Wednesday was a must-win for the Golden Knights, but they’re all must-win now. With Vegas looking up at L..A. in the last Pacific playoff spot, and with Vancouver still in spitting distance, these games are as high-leverage as any they played while reaching the final four in each of the last two seasons. One thing which might be nice for a team in this position would be to know who its go-to goalie is. Last night, to the surprise of many but only for 20 minutes, that was Robin Lehner.
“We pay him to start games like this,” head coach Pete DeBoer said.
Lehner has been pretty bad since returning from injury earlier this month, and rookie Logan Thompson has been pretty good, so especially after Lehner took the loss to the woeful Devils on Monday, it could have been assumed that the question was settled. Not so, and after Wednesday’s 4-3 overtime win against the Capitals—they won the must-win, for however much that’ll prove to be worth—it’s less clear than ever who’s the man in net in Vegas.
Lehner was yanked for Thompson after the first period, and if you’re expecting to see that he got shelled, I was too. But no. Lehner allowed one goal, stopping 12 of 13 shots, not generally a statline that calls for a goalie change. Yes, he’d probably like to have this one back, but show me a damn goalie who hasn’t been shredded by an Ovechkin slapper from there:
So, what happened? DeBoer said Lehner is 100 percent healthy, so it’s not that. He would venture only that he thought the team was rattled by that first goal. It should be noted that Ovechkin proceeded to score twice on Thompson. No word on if the Knights were double-rattled by those.
“As a goalie partner, you don’t like to be in that situation,” Thompson said. That situation is entirely one of Vegas’s own making. It didn’t have to be this way.
This is a team that had its franchise goaltender! Under contract! He won the damn Vezina last year and everything! The cynical trade of Marc-Andre Fleury to ease a cap crunch (another situation entirely of Vegas’s own making, so let’s not pretend it was inevitable) is probably not coincidental with Vegas being on the outside of the playoff race for the first time in its history. Fleury hasn’t been quite as sharp this year, but he’s been consistent—a quality rarely appreciated except in its absence—and he’s been good enough that another contender went out and got him at the deadline. Vegas’s squandering is Minnesota’s gain. Allan Walsh must be doing cartwheels.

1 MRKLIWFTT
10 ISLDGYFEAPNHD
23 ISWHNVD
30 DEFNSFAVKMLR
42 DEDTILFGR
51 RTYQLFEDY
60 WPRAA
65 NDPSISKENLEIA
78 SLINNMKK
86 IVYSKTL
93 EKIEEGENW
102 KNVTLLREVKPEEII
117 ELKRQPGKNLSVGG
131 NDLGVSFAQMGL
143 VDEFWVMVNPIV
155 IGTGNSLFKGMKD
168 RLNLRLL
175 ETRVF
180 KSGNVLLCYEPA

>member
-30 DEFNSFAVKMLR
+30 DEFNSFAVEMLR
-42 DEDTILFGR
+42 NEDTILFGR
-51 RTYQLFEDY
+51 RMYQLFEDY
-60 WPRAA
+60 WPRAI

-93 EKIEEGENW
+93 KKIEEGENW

If looking backward does Vegas no favors, neither does it do them any good. They’ve got to go play out the stretch with what they’ve got, even if what they’ve got is a big ol’ collection of question marks.
“It’s been an interesting year between (Laurent) Broissoit has been hurt, (Lehner) has been hurt at different points and then obviously a family issue last week that took him out,” DeBoer said. “So, (Thompson) has been consistent in what he’s brought for me in a really tough spot. I think he’s the one guy that has been there and given us what he could.
“The other guys, some through circumstances beyond their control—and I get that—but it’s been tough getting some consistency there.”
Again, Lehner stopped 12 of 13 and got yanked. That’s why we’re here, now, wondering if he’s played his last game for the Golden Knights, and what his confidence might look like in the not-unimaginable scenario that a rookie wilts under the sustained pressure of a playoff chase (and playoffs?), and Lehner is back in net. However it plays out for Vegas, this has been a season of unforced errors.